The data given in Table V clearly indicates that the variations in the particle size distributions were accompanied by similar variations in the depth of slot penetration. The progressive nature of the data suggests that increased fines removal, even beyond the degree presented in the preceding examples, may result in some increased benefits.
The data in Table V was thus subjected to a regression analysis in which the depth of slot penetration was compared to the amount of fines at particular sizes present in the coating powders. Regression lines were plotted for each measured micrometer size in the range 9.4 to 75 using a power function which provided the most acceptable least squares fit. This analysis is graphically shown by the several curves of the FIGURE.
The tabulated values in Table V are the cumulative percentages of all sizes present in the powders below the ranges reported by the measuring instrumentation. Thus, for sample E the weight of minus 38 micrometer particles is 4.4%, the weight of minus 27 micrometer particles is 3.0% and the weight of minus 19 micrometer particles is 0%.
The FIGURE illustrates the improvement in slot penetration as the particles below a given size are removed. For example, a powder (M) having 14% by weight of its particle size distribution smaller than 27 micrometers was found to penetrate 17 mm while a powder (H) with 5% by weight of its particle size distribution smaller than 27 microns penetrated 28 mm.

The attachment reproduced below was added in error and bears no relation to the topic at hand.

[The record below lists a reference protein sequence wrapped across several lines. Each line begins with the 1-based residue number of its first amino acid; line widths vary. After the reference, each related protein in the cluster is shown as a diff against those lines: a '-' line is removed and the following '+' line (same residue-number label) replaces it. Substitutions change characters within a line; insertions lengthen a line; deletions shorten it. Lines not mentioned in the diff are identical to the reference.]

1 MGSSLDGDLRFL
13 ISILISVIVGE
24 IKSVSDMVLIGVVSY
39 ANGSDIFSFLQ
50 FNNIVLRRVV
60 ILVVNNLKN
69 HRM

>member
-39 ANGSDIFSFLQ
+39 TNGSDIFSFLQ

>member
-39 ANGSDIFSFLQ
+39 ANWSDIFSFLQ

The FIGURE also illustrates, for example, that to achieve 25 mm of penetration with the test specimens and under the test conditions, the ESFB must contain less than 5% of minus 9.4 micrometer particles, less than 2% of minus 13 micrometer particles, less than 3% of minus 19 micrometer particles, less than 6% minus 27 micrometer particles, less than 9% minus 38 micrometer particles and less than 15% minus 53 micrometer particles.